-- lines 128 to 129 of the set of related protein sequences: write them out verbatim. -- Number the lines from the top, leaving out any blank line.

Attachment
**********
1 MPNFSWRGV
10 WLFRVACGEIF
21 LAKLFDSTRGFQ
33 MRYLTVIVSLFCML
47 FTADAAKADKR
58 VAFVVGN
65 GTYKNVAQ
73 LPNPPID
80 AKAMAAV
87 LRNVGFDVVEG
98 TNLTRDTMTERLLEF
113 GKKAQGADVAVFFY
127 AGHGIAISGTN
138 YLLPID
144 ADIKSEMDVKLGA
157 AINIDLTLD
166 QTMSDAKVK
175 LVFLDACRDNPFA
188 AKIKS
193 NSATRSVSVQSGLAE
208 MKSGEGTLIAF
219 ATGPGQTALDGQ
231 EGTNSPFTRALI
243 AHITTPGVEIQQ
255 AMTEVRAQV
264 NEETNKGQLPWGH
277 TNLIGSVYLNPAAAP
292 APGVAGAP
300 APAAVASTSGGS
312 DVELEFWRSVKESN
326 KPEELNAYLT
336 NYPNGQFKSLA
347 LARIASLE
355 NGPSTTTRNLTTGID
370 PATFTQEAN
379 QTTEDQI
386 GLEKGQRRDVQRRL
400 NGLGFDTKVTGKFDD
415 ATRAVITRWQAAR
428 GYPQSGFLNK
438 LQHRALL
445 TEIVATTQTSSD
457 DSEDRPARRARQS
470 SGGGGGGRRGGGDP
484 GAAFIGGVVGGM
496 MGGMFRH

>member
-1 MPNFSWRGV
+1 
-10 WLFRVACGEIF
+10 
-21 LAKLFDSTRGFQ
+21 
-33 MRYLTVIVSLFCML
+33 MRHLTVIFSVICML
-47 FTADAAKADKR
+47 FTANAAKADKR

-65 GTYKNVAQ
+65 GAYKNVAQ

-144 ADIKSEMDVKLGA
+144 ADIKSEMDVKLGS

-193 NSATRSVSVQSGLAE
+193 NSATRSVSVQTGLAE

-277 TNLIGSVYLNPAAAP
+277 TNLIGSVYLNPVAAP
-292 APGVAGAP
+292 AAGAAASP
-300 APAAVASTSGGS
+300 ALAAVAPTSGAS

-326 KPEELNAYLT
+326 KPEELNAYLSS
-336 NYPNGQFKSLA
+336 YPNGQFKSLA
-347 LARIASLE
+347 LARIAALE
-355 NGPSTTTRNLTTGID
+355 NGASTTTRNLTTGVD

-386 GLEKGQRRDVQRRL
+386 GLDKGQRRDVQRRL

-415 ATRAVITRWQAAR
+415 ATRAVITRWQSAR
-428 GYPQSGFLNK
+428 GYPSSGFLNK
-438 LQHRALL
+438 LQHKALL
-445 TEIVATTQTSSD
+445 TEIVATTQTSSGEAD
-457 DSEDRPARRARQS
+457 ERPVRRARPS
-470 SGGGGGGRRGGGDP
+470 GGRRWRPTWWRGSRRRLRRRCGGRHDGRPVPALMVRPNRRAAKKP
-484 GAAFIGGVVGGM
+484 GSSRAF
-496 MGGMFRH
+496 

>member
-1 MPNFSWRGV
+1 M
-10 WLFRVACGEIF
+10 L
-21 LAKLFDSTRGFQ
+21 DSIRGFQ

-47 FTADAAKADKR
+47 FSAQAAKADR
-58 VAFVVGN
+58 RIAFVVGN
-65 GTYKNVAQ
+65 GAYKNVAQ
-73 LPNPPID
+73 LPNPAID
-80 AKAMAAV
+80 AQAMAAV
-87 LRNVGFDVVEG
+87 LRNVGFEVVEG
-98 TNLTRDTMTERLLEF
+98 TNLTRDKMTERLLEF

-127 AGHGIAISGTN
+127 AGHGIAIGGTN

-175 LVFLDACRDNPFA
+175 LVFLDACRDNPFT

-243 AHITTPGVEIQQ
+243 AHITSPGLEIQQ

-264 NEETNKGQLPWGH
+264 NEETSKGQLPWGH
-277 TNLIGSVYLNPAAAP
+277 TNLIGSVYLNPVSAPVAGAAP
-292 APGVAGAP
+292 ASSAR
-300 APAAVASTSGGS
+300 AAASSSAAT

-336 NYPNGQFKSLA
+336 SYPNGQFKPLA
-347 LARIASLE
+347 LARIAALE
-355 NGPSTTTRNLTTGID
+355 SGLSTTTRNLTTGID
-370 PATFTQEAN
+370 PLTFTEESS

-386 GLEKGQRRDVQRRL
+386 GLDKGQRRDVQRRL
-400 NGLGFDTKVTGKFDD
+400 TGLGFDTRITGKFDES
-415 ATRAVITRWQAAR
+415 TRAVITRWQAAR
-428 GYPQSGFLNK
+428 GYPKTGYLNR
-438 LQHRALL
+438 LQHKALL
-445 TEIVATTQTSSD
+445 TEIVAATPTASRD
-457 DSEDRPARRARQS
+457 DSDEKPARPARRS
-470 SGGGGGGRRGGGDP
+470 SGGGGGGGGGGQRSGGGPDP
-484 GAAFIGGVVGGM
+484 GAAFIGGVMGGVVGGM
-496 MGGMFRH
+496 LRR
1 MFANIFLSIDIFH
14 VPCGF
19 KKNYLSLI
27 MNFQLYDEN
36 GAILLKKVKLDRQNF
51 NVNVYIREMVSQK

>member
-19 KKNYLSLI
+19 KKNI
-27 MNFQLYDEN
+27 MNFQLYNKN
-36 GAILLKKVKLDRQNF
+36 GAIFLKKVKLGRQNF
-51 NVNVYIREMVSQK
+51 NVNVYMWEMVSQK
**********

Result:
+292 ASSAR
-300 APAAVASTSGGS